Series I: Shakespeare in Nebraska

Working with its primary partner, Nebraska Shakespeare, and its additional partner, Flatwater Shakespeare, NET in Nebraska will acquaint audiences in urban and rural areas of the state with the universal themes of Shakespeare’s works.

Nebraska Shakespeare, NET’s partner for Shakespeare Uncovered, named its July 5 performance of Twelfth Night “NET Night at Shakespeare on the Green.” Check out the promo!

Check out NET’s promo for “Talk like Shakespeare Day”!

“Talk Like Shakespeare Day” – April 23!

Nebraska Governor Dave Heineman proclaims April 23 “Talk Like Shakespeare Day”.

Did’st Thou Know

“Identity Crisis” – Discover a shroud of mystery that hangs over the identity of William Shakespeare.

“His Writings” – Shakespeare was a busy, busy man!

“His Published Works – Including Klingon!” – Discover William Shakespeare’s reach in contemporary society based on his plays.

NET Radio “Shakespeariences”

Steven Buhler

On the January 25 edition of “Friday Live,” NET Radio’s William Stibor and University of Nebraska-Lincoln Professor of English and Shakespeare Scholar Steven Buhler preview Shakespeare Uncovered and its underlying theme: Shakespeare is relevant for any age, holding insights for anyone who listens.


On the February 22 NET Radio Shakespearience, “Shakesfear and How to Cure It”, University of Nebraska-Lincoln Professor Stephen Buhler who explains why there’s no reason to fear The Bard.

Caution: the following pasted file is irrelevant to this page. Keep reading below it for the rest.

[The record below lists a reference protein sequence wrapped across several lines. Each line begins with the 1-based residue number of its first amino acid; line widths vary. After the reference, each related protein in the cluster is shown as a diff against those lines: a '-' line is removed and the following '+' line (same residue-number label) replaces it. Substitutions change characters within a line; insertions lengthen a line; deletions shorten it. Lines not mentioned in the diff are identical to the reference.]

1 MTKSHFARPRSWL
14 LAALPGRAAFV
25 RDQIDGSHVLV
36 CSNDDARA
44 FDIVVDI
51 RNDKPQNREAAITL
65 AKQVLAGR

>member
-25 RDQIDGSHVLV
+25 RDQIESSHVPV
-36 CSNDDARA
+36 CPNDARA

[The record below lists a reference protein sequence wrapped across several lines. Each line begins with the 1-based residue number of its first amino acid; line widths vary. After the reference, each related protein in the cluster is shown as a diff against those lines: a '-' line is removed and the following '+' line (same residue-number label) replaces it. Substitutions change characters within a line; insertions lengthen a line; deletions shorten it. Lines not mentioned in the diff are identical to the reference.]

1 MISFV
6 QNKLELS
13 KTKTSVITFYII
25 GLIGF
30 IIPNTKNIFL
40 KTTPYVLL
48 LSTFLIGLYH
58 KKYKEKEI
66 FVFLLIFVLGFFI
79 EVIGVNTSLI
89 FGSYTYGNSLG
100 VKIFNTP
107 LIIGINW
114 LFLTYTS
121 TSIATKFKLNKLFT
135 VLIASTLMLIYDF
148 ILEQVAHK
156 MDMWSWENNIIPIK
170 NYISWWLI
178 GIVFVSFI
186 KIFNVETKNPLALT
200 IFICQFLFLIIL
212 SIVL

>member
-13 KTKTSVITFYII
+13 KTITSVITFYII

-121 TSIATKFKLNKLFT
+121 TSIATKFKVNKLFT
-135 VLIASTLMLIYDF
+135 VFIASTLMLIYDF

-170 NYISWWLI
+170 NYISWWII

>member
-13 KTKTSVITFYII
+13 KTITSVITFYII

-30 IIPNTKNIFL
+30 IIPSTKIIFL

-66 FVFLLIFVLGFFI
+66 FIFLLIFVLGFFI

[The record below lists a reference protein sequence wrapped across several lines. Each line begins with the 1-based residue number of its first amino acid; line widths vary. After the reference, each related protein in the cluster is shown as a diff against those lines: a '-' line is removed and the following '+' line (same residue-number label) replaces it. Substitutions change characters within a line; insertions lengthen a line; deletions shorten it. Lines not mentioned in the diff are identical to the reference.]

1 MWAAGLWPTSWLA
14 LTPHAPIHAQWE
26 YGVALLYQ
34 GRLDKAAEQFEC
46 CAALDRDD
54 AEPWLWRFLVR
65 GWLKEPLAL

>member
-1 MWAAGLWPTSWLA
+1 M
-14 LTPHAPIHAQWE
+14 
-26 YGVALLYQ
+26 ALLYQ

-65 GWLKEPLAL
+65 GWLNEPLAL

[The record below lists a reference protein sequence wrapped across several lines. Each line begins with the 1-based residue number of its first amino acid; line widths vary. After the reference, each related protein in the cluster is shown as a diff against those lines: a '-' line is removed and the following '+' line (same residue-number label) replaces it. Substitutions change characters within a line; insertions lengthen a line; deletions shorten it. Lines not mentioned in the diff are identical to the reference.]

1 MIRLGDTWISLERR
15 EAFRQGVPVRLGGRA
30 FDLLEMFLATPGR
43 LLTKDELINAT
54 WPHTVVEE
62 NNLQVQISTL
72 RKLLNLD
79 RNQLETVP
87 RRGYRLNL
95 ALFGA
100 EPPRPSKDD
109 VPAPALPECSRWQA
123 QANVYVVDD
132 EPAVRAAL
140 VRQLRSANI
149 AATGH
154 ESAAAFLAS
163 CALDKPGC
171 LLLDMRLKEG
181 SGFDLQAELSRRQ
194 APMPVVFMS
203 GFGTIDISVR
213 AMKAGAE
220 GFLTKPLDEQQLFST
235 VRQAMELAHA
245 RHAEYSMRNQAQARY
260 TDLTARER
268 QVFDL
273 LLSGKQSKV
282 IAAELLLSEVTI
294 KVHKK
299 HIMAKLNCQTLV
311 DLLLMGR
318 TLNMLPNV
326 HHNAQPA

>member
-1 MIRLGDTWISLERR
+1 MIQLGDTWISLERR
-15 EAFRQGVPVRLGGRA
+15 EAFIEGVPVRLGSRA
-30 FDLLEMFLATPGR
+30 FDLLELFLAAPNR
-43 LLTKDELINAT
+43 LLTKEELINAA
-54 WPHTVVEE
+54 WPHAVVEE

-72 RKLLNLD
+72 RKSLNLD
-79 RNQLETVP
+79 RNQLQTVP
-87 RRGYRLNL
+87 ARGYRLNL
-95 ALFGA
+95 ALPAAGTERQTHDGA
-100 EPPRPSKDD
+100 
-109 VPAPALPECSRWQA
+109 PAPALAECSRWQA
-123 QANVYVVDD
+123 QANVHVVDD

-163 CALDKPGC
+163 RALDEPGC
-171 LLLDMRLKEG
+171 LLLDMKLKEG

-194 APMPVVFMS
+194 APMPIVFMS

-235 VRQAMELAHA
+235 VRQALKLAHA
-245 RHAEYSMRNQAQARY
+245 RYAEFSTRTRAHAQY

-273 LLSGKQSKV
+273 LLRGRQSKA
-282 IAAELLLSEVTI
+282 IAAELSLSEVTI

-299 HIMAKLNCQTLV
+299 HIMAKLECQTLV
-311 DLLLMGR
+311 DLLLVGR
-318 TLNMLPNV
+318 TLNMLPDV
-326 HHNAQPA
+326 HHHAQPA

On the March 22 NET Radio Shakespearience, University of Nebraska-Lincoln Professor Stephen Buhler discusses Shakespeare’s influence on popular music.  It’s not “Just Like Romeo and Juliet.”

On the April 19 NET Radio Shakespearience, University of Nebraska-Lincoln Prof. Stephen Buhler promotes “Talk Like Shakespeare Day” and discusses the impact of accents on his spoken verse.

On the May 24 NET Radio Shakespearience, “A Tradition of Free Shakespeare” – Summer means free Shakespeare in parks across the country, a long history that began in New York City.

Some of Shakespeare’s most inventive and memorable language is used in insults. These short features, “Shakespeare Insults”, help explain some snarky gems.

Shakespeare Insults – King Lear

In King Lear Act II, Kent characterizes Oswald.

Shakespeare Insults – Henry IV

In Henry IV, Doll Tearsheet fires a volley at Pistol.

Shakespeare Insults – Henry IV (Falstaff)

In Henry IV, Falstaff berates his patron Prince Henry.

Shakespeare Insults – Hamlet

In Hamlet, Hamlet scorns Ophelia.